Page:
During fermentation, coconut milk does not thicken like dairy yoghurt. So, unless you want a drinkable coconut yogurt, an additive is essential. With the addition of one super, gut-loving ingredient, the steps are virtually the same as the dairy variety and just as easy. See below for the step by step YouTube recipe video.
Gelatin is an animal derived product rich in cell healing amino acids that strengthen the gut lining and therefore lowers inflammation - it's truly the perfect gut-loving thickener. Don’t use any old gelatin though, quality matters. We recommend a premium quality powdered gelatin.
(For a vegan alternative, agar agar works just as well, see the end of this post for instructions). Or click over to our Tapioca thickened coconut yogurt.
When choosing coconut milk, choose additive free and organic and watch out for BPA (an industrial chemical used in plastic). Like almost all canned foods, there is usually toxic BPA in the lining of canned coconut milk. We have had great results with 'Honest to Goodness' coconut milk but there are other organic coconut milk brands that work just as well.
A quick word of warning; coconut milk a la natural won’t behave! Straight from the yogurt maker your homemade coconut yoghurt may not look like the consistent, smooth and bright-white, store-bought varieties. Good quality, organic coconut milk will separate, even after fermentation. When refrigerated and left to set, coconut cream will rise to the top and separate from the coconut water. (see the picture below) Don't panic - there is nothing wrong! Depending on the brand of coconut milk you use, the water may be yellowish and you might even get a fine layer of solid coconut oil right on top of the cream. No problem - you can lift this off after it has chilled and whip the layers together!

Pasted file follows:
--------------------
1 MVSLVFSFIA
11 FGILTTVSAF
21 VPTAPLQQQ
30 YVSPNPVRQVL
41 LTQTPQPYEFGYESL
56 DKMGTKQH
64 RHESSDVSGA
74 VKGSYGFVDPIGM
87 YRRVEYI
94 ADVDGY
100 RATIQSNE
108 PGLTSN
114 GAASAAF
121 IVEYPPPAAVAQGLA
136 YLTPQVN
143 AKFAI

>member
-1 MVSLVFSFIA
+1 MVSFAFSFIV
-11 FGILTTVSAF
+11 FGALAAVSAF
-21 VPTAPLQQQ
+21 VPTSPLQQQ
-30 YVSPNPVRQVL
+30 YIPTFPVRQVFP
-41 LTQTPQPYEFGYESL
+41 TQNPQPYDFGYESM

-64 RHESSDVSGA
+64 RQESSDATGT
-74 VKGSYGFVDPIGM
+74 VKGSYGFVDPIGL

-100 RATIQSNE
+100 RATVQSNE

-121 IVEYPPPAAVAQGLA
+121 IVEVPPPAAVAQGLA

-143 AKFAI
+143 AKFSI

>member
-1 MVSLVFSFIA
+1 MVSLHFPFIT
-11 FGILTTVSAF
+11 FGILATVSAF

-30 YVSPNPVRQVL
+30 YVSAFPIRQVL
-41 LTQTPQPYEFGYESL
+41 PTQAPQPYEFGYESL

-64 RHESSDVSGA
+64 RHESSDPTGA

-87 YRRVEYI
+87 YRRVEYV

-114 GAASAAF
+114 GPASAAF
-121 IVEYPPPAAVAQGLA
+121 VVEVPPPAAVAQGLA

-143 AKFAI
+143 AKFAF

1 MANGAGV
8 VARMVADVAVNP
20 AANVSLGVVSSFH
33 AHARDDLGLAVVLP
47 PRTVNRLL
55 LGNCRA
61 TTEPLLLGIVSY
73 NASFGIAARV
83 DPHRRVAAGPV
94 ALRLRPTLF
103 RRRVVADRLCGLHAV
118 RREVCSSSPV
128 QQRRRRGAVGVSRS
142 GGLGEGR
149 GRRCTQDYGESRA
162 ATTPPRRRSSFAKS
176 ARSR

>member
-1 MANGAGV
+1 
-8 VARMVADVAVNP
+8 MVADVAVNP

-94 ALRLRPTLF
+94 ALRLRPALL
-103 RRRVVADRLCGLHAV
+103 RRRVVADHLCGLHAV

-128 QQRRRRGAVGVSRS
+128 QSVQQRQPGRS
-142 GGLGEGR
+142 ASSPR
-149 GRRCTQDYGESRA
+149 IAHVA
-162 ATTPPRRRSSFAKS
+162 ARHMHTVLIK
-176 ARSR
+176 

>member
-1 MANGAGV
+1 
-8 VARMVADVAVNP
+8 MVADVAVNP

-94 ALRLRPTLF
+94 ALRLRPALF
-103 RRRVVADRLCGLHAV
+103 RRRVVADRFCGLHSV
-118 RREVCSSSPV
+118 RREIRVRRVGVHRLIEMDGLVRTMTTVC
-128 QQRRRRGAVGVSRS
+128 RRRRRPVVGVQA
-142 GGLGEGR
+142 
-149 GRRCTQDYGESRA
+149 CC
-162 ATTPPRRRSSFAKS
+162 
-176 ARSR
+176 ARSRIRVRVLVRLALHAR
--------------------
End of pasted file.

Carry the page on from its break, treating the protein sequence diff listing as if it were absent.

You will need a yoghurt starter culture to introduce the fermentation of bacteria to your coconut milk. Use the amount of starter culture indicated on the packet. A good multi-strain probiotic or the contents of a capsule may also be used. Here is a list of yogurt starter cultures. For more on probiotics click over to 24 hour yogurt Vs a probiotic pill.
In traditional dairy milk yoghurt, the bacteria in starter culture thrive on the sugar (lactose) content, naturally found in milk. The bacteria populating your coconut yoghurt must have something to feed on to allow the culturing process to take place. One teaspoon of sugar or one tablespoon of pasteurised honey is enough to kick start fermentation. Raw honey may have an antibiotic effect and is therefore not suitable for making yogurt.
Thoroughly wash or sterilize your yoghurt container, whisk and other utensils with boiling water.
Substitute gelatin for 1 teaspoon of agar agar. Gently heat the coconut milk to 190⁰F (87⁰C) and hold the temperature for 10 minutes. Do not boil. Watch it closely; coconut milk heats faster than regular milk. Remove from the heat and then cover and let cool to below 108° F (42° C) before adding your starter culture.